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Ancient Maya Elite Political-Economic Practices at La Milpa North, Northwestern Belize

Author(s): Eric Heller

Year: 2015

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Summary

Archaeological research has increasingly revealed the role of elite labor and influence in ancient Maya political economies. Rising awareness of the complexity of ancient Maya socioeconomic organization and attention to households as loci of production has led to new understandings of the structures and practices of production within elite households and the position of elite individuals in relations of production that extend beyond their households. Status-enhancing material goods of elite manufacture were often essential to the performative legitimization of social difference while the physical practices of elite production were themselves socially and materially transformative processes. Based on recent excavations at the Late to Terminal Classic site of La Milpa North, a hinterland palatial compound in Northwestern Belize, this paper explores various political-economic strategies employed by palace residents. These strategies include both the organization of non-elite production and the direct production of material goods necessary for the expression of identity and the socioeconomic reproduction of their household. In directing the labor of others and engaging in the manufacture, use, and exchange of status-enhancing objects, elites of La Milpa North produced and reproduced social and economic difference.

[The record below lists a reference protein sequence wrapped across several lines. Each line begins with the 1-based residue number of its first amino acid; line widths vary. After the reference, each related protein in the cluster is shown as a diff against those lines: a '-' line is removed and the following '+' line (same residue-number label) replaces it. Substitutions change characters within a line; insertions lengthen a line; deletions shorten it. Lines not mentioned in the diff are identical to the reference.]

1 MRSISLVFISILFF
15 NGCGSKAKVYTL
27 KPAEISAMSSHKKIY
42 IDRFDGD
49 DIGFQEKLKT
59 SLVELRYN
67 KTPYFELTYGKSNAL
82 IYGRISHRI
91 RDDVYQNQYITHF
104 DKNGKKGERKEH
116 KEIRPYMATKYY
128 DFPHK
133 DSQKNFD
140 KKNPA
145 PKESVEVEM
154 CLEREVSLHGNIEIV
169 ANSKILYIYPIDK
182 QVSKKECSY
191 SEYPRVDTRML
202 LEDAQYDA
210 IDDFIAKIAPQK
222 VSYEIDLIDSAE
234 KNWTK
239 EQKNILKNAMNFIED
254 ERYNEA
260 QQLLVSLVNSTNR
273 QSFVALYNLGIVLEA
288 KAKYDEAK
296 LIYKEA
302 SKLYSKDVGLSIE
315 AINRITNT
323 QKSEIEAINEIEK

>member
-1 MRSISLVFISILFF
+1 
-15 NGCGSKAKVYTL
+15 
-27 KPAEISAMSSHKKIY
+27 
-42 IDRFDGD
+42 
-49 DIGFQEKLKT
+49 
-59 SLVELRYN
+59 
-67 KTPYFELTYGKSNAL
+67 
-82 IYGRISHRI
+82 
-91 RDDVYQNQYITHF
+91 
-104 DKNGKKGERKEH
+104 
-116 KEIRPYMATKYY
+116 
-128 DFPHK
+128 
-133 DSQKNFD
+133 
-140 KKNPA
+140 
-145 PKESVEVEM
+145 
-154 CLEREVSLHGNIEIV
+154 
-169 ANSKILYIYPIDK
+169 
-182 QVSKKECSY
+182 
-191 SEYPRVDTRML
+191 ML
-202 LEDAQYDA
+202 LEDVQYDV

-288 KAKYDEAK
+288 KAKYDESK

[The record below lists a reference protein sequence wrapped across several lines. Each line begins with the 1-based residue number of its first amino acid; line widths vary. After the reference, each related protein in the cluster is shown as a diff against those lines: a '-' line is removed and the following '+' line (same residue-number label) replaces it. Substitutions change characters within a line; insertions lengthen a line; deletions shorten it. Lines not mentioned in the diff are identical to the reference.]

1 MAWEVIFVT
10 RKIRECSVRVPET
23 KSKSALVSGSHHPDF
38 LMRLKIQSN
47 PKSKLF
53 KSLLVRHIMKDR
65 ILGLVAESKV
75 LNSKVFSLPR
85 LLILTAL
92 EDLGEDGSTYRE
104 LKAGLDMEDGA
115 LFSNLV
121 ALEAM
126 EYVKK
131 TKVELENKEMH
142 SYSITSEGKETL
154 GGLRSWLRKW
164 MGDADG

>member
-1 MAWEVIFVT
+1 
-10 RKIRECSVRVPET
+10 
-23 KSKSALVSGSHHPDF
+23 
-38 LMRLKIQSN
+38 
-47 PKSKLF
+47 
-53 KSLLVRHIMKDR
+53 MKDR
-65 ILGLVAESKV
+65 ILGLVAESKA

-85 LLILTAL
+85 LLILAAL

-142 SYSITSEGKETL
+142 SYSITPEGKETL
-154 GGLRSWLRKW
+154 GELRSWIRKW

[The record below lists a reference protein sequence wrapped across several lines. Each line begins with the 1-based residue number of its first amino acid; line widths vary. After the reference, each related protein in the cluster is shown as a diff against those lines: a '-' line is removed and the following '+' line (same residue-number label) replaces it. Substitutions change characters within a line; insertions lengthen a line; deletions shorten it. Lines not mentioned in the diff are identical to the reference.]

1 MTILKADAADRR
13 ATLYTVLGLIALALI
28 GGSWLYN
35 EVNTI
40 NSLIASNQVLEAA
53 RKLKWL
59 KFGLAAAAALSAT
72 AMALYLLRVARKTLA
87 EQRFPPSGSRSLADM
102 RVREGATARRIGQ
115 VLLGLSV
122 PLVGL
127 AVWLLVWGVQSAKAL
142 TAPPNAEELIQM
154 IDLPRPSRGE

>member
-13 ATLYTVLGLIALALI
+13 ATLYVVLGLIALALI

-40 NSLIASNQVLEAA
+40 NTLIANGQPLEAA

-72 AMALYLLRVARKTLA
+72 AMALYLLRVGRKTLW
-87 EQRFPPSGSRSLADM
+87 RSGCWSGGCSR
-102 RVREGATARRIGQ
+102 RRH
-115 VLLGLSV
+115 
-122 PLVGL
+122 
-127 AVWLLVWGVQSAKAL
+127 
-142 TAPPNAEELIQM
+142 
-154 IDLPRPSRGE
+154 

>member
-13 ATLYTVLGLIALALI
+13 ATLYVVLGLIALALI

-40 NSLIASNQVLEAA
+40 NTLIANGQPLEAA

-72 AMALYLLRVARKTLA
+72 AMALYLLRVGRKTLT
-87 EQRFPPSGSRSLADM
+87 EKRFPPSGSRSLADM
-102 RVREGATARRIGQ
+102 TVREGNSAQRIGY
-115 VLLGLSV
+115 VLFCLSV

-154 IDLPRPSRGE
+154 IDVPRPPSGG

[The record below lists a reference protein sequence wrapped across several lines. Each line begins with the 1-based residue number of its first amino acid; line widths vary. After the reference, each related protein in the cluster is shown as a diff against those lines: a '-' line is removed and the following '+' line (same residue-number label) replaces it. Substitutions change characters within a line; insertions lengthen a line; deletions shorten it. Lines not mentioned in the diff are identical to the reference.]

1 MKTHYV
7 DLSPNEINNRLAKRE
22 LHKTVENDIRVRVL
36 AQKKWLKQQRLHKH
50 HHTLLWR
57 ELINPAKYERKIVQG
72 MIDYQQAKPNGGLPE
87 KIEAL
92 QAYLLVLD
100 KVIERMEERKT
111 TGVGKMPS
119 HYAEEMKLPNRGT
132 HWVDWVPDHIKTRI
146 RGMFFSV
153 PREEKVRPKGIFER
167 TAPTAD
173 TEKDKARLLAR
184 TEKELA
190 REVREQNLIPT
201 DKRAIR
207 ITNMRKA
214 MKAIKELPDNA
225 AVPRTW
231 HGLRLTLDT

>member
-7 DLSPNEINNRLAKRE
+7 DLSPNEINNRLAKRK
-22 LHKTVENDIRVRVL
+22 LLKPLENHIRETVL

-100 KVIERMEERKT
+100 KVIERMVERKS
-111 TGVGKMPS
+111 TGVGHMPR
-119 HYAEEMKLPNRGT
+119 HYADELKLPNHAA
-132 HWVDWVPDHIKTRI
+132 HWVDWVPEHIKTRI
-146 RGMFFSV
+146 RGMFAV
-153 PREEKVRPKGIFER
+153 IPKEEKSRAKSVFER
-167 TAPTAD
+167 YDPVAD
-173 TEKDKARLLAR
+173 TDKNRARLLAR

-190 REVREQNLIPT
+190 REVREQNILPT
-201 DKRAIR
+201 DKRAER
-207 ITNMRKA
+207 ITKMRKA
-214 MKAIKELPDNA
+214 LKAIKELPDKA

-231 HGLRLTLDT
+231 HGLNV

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Ancient Maya Elite Political-Economic Practices at La Milpa North, Northwestern Belize. Eric Heller. Presented at The 80th Annual Meeting of the Society for American Archaeology, San Francisco, California. 2015 ( tDAR id: 397920)


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Spatial Coverage

min long: -107.271; min lat: 12.383 ; max long: -86.353; max lat: 23.08 ;

Arizona State University The Andrew W. Mellon Foundation National Science Foundation National Endowment for the Humanities Society for American Archaeology Archaeological Institute of America